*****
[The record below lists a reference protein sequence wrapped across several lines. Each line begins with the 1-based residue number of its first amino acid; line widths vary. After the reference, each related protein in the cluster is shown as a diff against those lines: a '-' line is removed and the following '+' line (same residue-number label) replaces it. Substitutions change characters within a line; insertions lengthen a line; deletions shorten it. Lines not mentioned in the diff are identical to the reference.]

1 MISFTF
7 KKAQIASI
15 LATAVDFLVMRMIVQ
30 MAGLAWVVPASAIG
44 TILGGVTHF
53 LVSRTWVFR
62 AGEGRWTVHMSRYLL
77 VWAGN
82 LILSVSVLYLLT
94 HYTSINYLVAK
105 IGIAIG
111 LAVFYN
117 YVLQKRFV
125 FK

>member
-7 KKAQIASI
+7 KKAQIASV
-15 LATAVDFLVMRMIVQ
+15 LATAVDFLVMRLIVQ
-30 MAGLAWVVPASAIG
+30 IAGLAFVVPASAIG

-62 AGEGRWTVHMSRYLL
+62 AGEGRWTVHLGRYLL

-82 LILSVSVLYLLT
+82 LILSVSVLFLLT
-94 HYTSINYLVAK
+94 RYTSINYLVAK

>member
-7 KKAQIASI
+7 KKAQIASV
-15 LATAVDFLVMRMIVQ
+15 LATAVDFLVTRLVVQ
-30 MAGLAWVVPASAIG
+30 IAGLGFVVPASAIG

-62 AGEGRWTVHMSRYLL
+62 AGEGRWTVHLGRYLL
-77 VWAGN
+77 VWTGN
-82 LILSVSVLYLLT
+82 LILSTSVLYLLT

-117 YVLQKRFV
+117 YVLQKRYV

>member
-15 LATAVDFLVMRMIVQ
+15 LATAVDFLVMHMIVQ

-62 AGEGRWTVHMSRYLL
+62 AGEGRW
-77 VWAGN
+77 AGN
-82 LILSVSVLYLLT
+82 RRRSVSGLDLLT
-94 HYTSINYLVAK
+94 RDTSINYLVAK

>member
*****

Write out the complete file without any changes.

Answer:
[The record below lists a reference protein sequence wrapped across several lines. Each line begins with the 1-based residue number of its first amino acid; line widths vary. After the reference, each related protein in the cluster is shown as a diff against those lines: a '-' line is removed and the following '+' line (same residue-number label) replaces it. Substitutions change characters within a line; insertions lengthen a line; deletions shorten it. Lines not mentioned in the diff are identical to the reference.]

1 MISFTF
7 KKAQIASI
15 LATAVDFLVMRMIVQ
30 MAGLAWVVPASAIG
44 TILGGVTHF
53 LVSRTWVFR
62 AGEGRWTVHMSRYLL
77 VWAGN
82 LILSVSVLYLLT
94 HYTSINYLVAK
105 IGIAIG
111 LAVFYN
117 YVLQKRFV
125 FK

>member
-7 KKAQIASI
+7 KKAQIASV
-15 LATAVDFLVMRMIVQ
+15 LATAVDFLVMRLIVQ
-30 MAGLAWVVPASAIG
+30 IAGLAFVVPASAIG

-62 AGEGRWTVHMSRYLL
+62 AGEGRWTVHLGRYLL

-82 LILSVSVLYLLT
+82 LILSVSVLFLLT
-94 HYTSINYLVAK
+94 RYTSINYLVAK

>member
-7 KKAQIASI
+7 KKAQIASV
-15 LATAVDFLVMRMIVQ
+15 LATAVDFLVTRLVVQ
-30 MAGLAWVVPASAIG
+30 IAGLGFVVPASAIG

-62 AGEGRWTVHMSRYLL
+62 AGEGRWTVHLGRYLL
-77 VWAGN
+77 VWTGN
-82 LILSVSVLYLLT
+82 LILSTSVLYLLT

-117 YVLQKRFV
+117 YVLQKRYV

>member
-15 LATAVDFLVMRMIVQ
+15 LATAVDFLVMHMIVQ

-62 AGEGRWTVHMSRYLL
+62 AGEGRW
-77 VWAGN
+77 AGN
-82 LILSVSVLYLLT
+82 RRRSVSGLDLLT
-94 HYTSINYLVAK
+94 RDTSINYLVAK

>member